Learn About Impacts of Diesel Exhaust and the Diesel Emissions Reduction Act (DERA)
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As a result of EPA regulations, diesel engines manufactured today are cleaner than ever before. But because diesel engines can operate for 30 years or more, millions of older, dirtier engines are still in use. Reducing exposure to diesel exhaust from these engines is especially important for human health and the environment. EPA offers funding for projects that reduce diesel emissions from existing engines.
Impacts of Diesel Emissions
Human health, our environment, global climate and environmental justice are all affected by diesel emissions.
Human Health - Exposure to diesel exhaust can lead to serious health conditions like asthma and respiratory illnesses and can worsen existing heart and lung disease, especially in children and the elderly. These conditions can result in increased numbers of emergency room visits, hospital admissions, absences from work and school, and premature deaths.
Environment - Emissions from diesel engines contribute to the production of ground-level ozone which damages crops, trees and other vegetation. Also produced is acid rain, which affects soil, lakes and streams and enters the human food chain via water, produce, meat and fish. These emissions also contribute to property damage and reduced visibility.
Global Climate - Climate change affects air and water quality, weather patterns, sea levels, ecosystems, and agriculture. Reducing greenhouse gas (GHG) emissions from diesel engines through improved fuel economy or idle reduction strategies can help address climate change, improve our nation's energy security, and strengthen our economy.
Environmental Justice - EPA seeks to provide all people the same degree of protection from environmental and health hazards and equal access to decision-making to maintain a healthy environment in which to live, learn, and work. DERA activities further EPA’s commitment to reduce health and environmental harm from diesel emissions in all communities throughout the country.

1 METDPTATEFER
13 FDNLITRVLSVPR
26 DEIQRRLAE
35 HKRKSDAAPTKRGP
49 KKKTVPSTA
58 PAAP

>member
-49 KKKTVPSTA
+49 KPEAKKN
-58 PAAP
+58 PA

Diesel Emissions Reduction Act (DERA)
The Diesel Emissions Reduction Act Program (known as "DERA") was created under the Energy Policy Act of 2005 (PDF) (551 pp, 3.16 MB, August 2005). This act gave EPA new grant and loan authority for promoting diesel emission reductions and authorized appropriations to the Agency of up to $200 million per year through FY2011. Congress appropriated funds for the first time under this program in FY2008.
As stipulated in the Energy Policy Act:
- Seventy percent of the DERA appropriation is to be used for national competitive grants and rebates to fund projects that use EPA or California Air Resources Board (CARB) verified or certified diesel emission reduction technologies.
- Thirty percent of the DERA appropriation is allocated to the states and territories to fund programs for diesel emissions reduction projects. Base funding is distributed to states and territories using a formula based on overall participation. Additional incentive funding is available to states and territories that provide matching funds.
The American Recovery and Reinvestment Act of 2009 (ARRA) provided $300 million in new funding for national and state programs for the implementation of verified and certified diesel emission reduction technologies. Recovery Act funding for the National Clean Diesel Campaign, now known as Diesel Emissions Reduction Act (DERA) Funding Program, allowed for the implementation of many additional projects.
The Diesel Emissions Reduction Act of 2010 (PDF)(7 pp, 133 K, January 2011) reauthorized DERA grants to eligible entities for projects that reduce emissions from existing diesel engines. The bill authorized up to $100 million annually for FY2012 through FY2016 and allowed for new funding mechanisms, including rebates.
In 2020, DERA was reauthorized under Division S – Innovation for the Environment section of the Consolidated Appropriations Act, 2021 (PDF) (2124 pp, 5 MB, December 28, 2020) for up to $100 million annually through 2024. The program will continue to award grants and rebates to achieve diesel emissions reduction.
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